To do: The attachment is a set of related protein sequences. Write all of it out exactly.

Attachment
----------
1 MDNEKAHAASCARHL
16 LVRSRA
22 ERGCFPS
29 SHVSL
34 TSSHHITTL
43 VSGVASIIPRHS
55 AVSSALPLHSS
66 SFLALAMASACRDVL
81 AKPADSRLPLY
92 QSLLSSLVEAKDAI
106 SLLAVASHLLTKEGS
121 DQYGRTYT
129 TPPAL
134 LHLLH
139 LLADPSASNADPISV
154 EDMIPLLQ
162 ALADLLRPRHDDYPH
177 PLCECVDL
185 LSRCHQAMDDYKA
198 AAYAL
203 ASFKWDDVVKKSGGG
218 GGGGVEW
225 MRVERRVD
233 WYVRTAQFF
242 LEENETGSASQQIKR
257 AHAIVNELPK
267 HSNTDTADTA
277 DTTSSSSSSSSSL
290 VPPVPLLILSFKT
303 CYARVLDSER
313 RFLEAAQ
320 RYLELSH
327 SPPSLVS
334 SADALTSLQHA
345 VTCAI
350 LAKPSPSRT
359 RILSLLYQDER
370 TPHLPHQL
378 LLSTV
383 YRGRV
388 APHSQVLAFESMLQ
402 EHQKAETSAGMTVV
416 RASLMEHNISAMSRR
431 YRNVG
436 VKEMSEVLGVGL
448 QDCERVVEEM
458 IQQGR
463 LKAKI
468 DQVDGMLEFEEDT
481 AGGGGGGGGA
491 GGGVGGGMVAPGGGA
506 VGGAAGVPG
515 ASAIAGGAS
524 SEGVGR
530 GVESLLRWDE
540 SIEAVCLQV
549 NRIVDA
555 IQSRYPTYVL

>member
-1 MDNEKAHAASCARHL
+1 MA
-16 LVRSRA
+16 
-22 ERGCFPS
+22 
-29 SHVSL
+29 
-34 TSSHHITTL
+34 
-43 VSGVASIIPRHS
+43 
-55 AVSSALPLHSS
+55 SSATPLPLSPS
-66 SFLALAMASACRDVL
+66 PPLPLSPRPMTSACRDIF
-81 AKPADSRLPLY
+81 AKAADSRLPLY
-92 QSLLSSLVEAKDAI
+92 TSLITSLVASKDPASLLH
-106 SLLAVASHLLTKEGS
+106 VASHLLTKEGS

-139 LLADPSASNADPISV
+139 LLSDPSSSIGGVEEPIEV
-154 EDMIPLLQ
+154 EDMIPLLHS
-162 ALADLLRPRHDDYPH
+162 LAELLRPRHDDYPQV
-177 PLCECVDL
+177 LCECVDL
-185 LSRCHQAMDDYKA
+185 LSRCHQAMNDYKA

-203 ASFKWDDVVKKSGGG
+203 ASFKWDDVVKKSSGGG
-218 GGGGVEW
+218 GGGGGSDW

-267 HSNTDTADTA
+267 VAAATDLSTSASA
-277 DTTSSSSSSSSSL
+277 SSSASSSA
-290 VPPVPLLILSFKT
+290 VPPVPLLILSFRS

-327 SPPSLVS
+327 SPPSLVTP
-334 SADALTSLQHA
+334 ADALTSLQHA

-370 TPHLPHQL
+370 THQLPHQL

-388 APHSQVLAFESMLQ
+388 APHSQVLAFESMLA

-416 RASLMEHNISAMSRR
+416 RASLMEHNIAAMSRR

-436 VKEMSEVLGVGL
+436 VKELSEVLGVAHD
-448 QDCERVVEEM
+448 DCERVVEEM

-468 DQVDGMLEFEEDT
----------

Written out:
1 MDNEKAHAASCARHL
16 LVRSRA
22 ERGCFPS
29 SHVSL
34 TSSHHITTL
43 VSGVASIIPRHS
55 AVSSALPLHSS
66 SFLALAMASACRDVL
81 AKPADSRLPLY
92 QSLLSSLVEAKDAI
106 SLLAVASHLLTKEGS
121 DQYGRTYT
129 TPPAL
134 LHLLH
139 LLADPSASNADPISV
154 EDMIPLLQ
162 ALADLLRPRHDDYPH
177 PLCECVDL
185 LSRCHQAMDDYKA
198 AAYAL
203 ASFKWDDVVKKSGGG
218 GGGGVEW
225 MRVERRVD
233 WYVRTAQFF
242 LEENETGSASQQIKR
257 AHAIVNELPK
267 HSNTDTADTA
277 DTTSSSSSSSSSL
290 VPPVPLLILSFKT
303 CYARVLDSER
313 RFLEAAQ
320 RYLELSH
327 SPPSLVS
334 SADALTSLQHA
345 VTCAI
350 LAKPSPSRT
359 RILSLLYQDER
370 TPHLPHQL
378 LLSTV
383 YRGRV
388 APHSQVLAFESMLQ
402 EHQKAETSAGMTVV
416 RASLMEHNISAMSRR
431 YRNVG
436 VKEMSEVLGVGL
448 QDCERVVEEM
458 IQQGR
463 LKAKI
468 DQVDGMLEFEEDT
481 AGGGGGGGGA
491 GGGVGGGMVAPGGGA
506 VGGAAGVPG
515 ASAIAGGAS
524 SEGVGR
530 GVESLLRWDE
540 SIEAVCLQV
549 NRIVDA
555 IQSRYPTYVL

>member
-1 MDNEKAHAASCARHL
+1 MA
-16 LVRSRA
+16 
-22 ERGCFPS
+22 
-29 SHVSL
+29 
-34 TSSHHITTL
+34 
-43 VSGVASIIPRHS
+43 
-55 AVSSALPLHSS
+55 SSATPLPLSPS
-66 SFLALAMASACRDVL
+66 PPLPLSPRPMTSACRDIF
-81 AKPADSRLPLY
+81 AKAADSRLPLY
-92 QSLLSSLVEAKDAI
+92 TSLITSLVASKDPASLLH
-106 SLLAVASHLLTKEGS
+106 VASHLLTKEGS

-139 LLADPSASNADPISV
+139 LLSDPSSSIGGVEEPIEV
-154 EDMIPLLQ
+154 EDMIPLLHS
-162 ALADLLRPRHDDYPH
+162 LAELLRPRHDDYPQV
-177 PLCECVDL
+177 LCECVDL
-185 LSRCHQAMDDYKA
+185 LSRCHQAMNDYKA

-203 ASFKWDDVVKKSGGG
+203 ASFKWDDVVKKSSGGG
-218 GGGGVEW
+218 GGGGGSDW

-267 HSNTDTADTA
+267 VAAATDLSTSASA
-277 DTTSSSSSSSSSL
+277 SSSASSSA
-290 VPPVPLLILSFKT
+290 VPPVPLLILSFRS

-327 SPPSLVS
+327 SPPSLVTP
-334 SADALTSLQHA
+334 ADALTSLQHA

-370 TPHLPHQL
+370 THQLPHQL

-388 APHSQVLAFESMLQ
+388 APHSQVLAFESMLA

-416 RASLMEHNISAMSRR
+416 RASLMEHNIAAMSRR

-436 VKEMSEVLGVGL
+436 VKELSEVLGVAHD
-448 QDCERVVEEM
+448 DCERVVEEM

-468 DQVDGMLEFEEDT